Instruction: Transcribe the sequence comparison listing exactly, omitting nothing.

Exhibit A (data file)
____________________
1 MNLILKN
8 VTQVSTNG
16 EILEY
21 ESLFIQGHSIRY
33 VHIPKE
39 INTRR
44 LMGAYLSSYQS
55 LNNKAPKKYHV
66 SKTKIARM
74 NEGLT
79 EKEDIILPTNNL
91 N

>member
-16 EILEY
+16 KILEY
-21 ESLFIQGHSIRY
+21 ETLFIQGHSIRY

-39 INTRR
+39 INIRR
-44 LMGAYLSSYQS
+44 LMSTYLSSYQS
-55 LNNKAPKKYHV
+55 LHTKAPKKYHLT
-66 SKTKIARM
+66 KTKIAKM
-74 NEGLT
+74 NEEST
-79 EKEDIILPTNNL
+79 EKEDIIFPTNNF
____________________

1 MNLILKN
8 VTQVSTNG
16 EILEY
21 ESLFIQGHSIRY
33 VHIPKE
39 INTRR
44 LMGAYLSSYQS
55 LNNKAPKKYHV
66 SKTKIARM
74 NEGLT
79 EKEDIILPTNNL
91 N

>member
-16 EILEY
+16 KILEY
-21 ESLFIQGHSIRY
+21 ETLFIQGHSIRY

-39 INTRR
+39 INIRR
-44 LMGAYLSSYQS
+44 LMSTYLSSYQS
-55 LNNKAPKKYHV
+55 LHTKAPKKYHLT
-66 SKTKIARM
+66 KTKIAKM
-74 NEGLT
+74 NEEST
-79 EKEDIILPTNNL
+79 EKEDIIFPTNNF